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A saw is a tool for cutting wood or other material, consisting of a serrated blade (a blade with the cutting edge dentated or toothed) and worked either by hand or by steam, water, electric or other power. The teeth of the saw are each bent to specific angle and this angle is called "set". The set of a tooth is dependent on the kind of cut the saw will be making. For example a "rip saw" has a tooth set that is similar to the angle used on a chisel. The idea is to have the teeth rip or tear the fibers of the wood apart.

Saw terminology

Diagram showing the teeth of a saw blade when looking front-on. The teeth protrude to the left and right, so that the saw cut (kerf) is wider than the blade width. The term set describes how much the teeth protrude.
  • Heel: The end closest to the handle.
  • Toe: The end farthest from the handle.
  • Front: The side with the teeth (the "bottom edge").
  • Back: Opposite the front ("top edge").
  • Teeth: Small sharp points along the cutting side of the saw.
  • Gullet: Valley between the points of the teeth
  • Fleam: The angle of the faces of the teeth relative to a line perpendicular to the face of the saw.
  • Rake: The angle of the front face of the tooth relative to a line perpendicular to the length of the saw. Teeth designed to cut with the grain (ripping) are generally steeper than teeth designed to cut across the grain (crosscutting)
  • Points per inch (25 mm): The most common measurement of the frequency of teeth on a saw blade. This is measured by setting the tip, or point, of one tooth at the zero point on a ruler, and then counting how many points are contained within one inch (25 mm) of length, counting inclusively. There will always be one more point per inch than there are teeth per inch (e.g., a saw with 14 points per inch will have 13 teeth per inch, a saw with 10 points per inch will have 9 teeth per inch). Some saws do not have the same number of teeth per inch throughout their entire length, but the vast majority do.
  • Teeth Per inch : Another common measurement of the amount of teeth residing in any one inch length of a saw blade. Usually abbreviated as TPI, eg a blade cosisting of 18TPI (Teeth Per Inch).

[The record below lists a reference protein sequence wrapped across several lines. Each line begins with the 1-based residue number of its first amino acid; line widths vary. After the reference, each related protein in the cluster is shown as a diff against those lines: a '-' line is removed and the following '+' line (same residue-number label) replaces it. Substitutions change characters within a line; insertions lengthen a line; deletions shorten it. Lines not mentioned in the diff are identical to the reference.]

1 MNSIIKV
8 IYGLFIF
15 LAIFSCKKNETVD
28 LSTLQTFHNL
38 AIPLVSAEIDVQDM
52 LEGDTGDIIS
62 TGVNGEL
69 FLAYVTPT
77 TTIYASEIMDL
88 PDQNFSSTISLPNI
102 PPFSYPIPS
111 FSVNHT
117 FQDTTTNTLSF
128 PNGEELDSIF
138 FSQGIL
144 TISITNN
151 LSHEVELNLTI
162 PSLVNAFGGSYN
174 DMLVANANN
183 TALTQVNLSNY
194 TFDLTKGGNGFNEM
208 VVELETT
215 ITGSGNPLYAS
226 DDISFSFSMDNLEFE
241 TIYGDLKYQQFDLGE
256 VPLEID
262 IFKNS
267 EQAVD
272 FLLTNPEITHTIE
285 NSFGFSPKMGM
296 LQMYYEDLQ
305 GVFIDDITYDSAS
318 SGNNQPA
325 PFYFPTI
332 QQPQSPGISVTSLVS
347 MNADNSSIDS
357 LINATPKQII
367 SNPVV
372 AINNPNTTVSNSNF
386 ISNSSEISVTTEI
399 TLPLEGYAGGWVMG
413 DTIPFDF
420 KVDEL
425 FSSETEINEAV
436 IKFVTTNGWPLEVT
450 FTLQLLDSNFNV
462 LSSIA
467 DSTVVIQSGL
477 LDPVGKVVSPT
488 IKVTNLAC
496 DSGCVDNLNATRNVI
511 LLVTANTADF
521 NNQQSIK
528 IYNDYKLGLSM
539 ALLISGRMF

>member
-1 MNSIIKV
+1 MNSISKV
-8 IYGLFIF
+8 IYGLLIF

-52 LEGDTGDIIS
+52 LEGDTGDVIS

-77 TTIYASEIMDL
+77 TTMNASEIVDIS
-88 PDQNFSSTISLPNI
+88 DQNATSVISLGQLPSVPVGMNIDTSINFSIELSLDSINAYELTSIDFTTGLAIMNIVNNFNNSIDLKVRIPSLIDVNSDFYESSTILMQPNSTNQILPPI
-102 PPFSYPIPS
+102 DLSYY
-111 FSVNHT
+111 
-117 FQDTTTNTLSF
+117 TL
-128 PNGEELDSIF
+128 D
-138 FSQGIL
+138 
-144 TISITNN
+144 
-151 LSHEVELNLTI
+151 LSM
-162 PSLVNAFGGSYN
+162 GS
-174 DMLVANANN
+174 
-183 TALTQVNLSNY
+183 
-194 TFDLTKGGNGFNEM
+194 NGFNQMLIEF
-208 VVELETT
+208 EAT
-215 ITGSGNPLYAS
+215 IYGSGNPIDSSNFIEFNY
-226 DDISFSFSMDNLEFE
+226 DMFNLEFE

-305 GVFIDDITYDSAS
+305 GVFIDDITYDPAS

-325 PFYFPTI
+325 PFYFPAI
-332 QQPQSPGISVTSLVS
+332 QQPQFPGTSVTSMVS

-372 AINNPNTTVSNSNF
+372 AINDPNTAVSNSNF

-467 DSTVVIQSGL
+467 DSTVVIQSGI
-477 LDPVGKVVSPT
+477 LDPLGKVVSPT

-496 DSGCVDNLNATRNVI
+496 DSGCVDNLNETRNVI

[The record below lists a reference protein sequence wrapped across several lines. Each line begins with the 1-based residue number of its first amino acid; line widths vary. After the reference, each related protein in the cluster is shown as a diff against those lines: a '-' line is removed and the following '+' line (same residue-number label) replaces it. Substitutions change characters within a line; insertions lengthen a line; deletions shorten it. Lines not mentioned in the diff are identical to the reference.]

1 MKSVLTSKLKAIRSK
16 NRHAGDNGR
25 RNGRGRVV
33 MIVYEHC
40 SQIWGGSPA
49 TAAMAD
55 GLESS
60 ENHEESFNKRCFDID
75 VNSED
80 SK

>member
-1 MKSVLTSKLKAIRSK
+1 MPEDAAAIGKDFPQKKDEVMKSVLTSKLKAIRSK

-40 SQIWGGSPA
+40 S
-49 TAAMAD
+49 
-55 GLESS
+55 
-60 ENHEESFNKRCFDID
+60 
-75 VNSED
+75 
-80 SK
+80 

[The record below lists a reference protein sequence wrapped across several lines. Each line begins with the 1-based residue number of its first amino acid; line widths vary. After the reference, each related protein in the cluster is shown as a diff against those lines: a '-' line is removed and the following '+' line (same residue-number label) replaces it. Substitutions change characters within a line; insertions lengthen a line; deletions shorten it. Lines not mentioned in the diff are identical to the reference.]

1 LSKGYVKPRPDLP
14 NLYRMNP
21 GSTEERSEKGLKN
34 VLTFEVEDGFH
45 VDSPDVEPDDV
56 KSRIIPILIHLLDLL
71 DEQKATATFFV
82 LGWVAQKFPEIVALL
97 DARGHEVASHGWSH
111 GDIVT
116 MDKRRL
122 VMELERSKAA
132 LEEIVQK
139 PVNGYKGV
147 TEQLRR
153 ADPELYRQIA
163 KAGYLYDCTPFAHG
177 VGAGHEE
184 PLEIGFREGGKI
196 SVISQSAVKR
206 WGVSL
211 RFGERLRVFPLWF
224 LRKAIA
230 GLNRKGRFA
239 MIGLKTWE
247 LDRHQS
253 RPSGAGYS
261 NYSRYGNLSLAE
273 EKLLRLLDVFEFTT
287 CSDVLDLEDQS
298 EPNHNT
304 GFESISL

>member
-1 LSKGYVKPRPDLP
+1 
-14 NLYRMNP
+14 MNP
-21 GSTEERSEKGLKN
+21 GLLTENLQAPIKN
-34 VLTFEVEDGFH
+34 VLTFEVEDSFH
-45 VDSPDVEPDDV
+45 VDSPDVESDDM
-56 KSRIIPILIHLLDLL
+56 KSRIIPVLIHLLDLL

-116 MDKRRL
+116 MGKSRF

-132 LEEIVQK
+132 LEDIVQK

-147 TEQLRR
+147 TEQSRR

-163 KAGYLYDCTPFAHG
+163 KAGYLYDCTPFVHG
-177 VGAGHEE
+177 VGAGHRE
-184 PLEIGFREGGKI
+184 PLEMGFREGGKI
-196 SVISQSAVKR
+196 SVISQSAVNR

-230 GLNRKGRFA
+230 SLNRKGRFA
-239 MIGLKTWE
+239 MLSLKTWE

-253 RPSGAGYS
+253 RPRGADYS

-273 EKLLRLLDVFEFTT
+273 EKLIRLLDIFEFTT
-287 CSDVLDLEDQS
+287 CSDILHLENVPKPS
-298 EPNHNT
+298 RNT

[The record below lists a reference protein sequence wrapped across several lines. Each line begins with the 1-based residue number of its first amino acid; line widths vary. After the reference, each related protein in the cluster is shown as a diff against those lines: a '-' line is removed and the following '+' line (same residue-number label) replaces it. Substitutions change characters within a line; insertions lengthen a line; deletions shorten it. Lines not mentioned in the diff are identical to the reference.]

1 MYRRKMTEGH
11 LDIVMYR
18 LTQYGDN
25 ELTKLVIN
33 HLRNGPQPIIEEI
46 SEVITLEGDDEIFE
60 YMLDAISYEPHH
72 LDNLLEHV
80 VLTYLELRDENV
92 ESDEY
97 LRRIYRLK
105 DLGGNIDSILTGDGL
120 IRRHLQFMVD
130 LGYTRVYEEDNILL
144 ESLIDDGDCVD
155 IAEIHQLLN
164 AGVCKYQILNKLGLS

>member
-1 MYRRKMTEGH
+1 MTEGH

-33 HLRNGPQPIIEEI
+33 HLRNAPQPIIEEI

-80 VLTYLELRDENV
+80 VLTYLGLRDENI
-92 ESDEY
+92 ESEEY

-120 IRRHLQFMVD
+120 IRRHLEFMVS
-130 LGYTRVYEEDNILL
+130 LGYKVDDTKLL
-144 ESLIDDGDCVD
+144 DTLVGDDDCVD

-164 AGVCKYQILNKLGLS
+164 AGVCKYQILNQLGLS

• Kerf: Width of the saw cut. On most saws the kerf is wider than the saw blade because the teeth are flared out sideways (set). This allows the blade to move through the cut easily without getting stuck (binding). However, some saws are made so that the teeth have no set on one side. This is done so that the saw can lie flat on a surface and cut along the surface without scratching it. These are referred to as flush cutting saws.

Types of saws

There are a number of different categories of saw, all with the same purpose of accurately making larger pieces of wood into smaller pieces of wood. The first and largest division is between hand-powered saws and mechanically powered saws.

Note that the names used for different types of saw are by no means universal. Names have changed over time and even today the same name may be used for different kinds of saws in different parts of the world or by different manufacturers. Also, the same saw may be referred to by different names.

Hand saws

Hand-powered saws fall into three divisions, which are defined by the way they hold the blade stiff (a requirement to get an even, clean cut).

A Hand saw uses either simply a blade thick enough to be stiff, or cuts on the pull stoke which reduces the stiffness requirement. This division includes the following specific types of saws:

  • Crosscut saw, for making cuts perpendicular to the grain
  • Rip saw, for cutting along the grain
  • Hand saw, saws operated by hand as opposed to power saws
  • Floorboard saw, with curved blade
  • Japanese saw, hand saws that cut on the pull stroke with straight handles
  • Keyhole saw or padsaw or compass saw, with narrow pointed blade
  • Two-man saw, for cutting large logs or trees
  • Plywood saw, fine-toothed blade to reduce tearing of plywood
  • Veneer saw, two edged saw with fine teeth used to cut veneer
  • See saw, This saw is used by two people to simulate going up and down

Although their use is dwindling the jigsaw and sabre saw (unpowered tools) may also refer to blade style saws.

Back saws

The second category of hand saws keep a thinner blade stiff by reinforcing it with a steel or brass back. Back saws are differentiated by length of blade. While this list is not definitive, they are generally named, from longest to shortest: Mitre Saw, Carcase Saw, Tenon saw, and Dovetail saw. These saws also have a handle that is vertical in relation to the blade. A saw with a straight handle that extends from the top back of the blade is referred to as a Gent's saw. Finally, some Dozuki saws, which are an Eastern-style (cut on the pull stroke)saw have backs and are classified as back-saws.